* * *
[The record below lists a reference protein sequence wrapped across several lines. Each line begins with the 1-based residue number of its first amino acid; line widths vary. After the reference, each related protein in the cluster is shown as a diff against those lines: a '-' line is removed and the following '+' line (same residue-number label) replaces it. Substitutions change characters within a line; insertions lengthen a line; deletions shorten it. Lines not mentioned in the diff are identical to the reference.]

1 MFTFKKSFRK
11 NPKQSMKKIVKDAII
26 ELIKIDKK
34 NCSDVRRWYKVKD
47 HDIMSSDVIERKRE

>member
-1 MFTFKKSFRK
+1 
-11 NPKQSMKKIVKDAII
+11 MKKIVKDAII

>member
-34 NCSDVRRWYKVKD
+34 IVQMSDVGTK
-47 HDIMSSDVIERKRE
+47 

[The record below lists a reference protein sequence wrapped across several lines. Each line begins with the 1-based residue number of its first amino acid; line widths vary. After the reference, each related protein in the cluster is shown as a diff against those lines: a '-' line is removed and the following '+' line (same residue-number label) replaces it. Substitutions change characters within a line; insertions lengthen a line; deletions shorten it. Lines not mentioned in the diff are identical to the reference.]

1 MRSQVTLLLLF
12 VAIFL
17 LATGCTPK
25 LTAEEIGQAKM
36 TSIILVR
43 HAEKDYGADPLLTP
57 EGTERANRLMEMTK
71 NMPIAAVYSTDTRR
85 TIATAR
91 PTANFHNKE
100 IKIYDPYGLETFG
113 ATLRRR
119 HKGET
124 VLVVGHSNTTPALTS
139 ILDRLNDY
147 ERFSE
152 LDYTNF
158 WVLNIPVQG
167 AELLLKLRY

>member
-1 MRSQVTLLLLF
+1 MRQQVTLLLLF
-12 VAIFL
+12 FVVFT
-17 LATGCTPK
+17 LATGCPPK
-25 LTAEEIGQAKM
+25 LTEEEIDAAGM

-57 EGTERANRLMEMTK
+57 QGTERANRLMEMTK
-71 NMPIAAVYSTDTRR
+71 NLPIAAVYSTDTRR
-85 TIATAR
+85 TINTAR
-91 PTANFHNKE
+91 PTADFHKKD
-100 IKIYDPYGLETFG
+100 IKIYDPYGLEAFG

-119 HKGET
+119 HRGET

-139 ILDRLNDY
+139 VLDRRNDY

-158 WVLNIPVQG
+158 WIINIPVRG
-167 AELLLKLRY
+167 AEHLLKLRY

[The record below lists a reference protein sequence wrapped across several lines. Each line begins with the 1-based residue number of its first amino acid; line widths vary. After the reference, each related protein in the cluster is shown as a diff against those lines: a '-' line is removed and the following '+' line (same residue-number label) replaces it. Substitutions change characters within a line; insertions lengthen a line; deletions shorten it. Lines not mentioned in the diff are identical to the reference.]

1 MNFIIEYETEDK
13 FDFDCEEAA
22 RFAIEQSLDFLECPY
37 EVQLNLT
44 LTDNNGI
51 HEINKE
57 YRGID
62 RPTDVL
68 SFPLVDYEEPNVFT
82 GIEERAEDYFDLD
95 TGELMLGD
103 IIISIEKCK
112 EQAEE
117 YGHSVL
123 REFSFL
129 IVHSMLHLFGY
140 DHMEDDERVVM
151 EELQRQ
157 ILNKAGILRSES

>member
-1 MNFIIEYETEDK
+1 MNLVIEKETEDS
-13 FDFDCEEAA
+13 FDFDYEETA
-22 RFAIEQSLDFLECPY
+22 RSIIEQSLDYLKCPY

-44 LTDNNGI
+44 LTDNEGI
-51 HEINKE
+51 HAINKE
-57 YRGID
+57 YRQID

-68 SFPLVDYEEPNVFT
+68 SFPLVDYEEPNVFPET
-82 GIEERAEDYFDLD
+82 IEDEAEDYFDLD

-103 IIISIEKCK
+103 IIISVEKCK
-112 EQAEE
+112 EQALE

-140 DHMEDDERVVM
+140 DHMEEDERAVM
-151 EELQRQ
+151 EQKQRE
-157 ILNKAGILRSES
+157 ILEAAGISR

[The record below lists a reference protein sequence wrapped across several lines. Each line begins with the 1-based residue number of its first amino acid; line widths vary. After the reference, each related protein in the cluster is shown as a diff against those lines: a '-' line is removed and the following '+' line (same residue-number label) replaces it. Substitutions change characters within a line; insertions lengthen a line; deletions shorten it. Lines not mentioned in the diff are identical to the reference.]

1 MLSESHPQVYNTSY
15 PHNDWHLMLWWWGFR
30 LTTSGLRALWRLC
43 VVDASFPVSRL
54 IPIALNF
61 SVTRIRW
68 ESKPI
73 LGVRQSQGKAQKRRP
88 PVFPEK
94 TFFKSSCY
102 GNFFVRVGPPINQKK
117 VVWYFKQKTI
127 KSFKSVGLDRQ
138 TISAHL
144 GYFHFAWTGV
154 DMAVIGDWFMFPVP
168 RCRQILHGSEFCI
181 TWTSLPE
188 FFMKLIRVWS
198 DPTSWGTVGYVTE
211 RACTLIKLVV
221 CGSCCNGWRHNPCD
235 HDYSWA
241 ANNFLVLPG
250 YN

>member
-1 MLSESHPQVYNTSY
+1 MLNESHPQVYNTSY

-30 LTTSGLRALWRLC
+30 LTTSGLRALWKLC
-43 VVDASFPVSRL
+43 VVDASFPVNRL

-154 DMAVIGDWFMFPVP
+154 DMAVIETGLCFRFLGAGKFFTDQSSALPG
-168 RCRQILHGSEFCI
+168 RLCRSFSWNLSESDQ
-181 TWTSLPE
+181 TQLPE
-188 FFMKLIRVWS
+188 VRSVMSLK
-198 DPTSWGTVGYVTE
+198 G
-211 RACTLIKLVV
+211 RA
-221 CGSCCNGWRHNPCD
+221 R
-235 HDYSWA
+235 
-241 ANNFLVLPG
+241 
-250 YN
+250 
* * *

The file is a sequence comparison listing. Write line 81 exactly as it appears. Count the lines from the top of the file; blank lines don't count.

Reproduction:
140 DHMEDDERVVM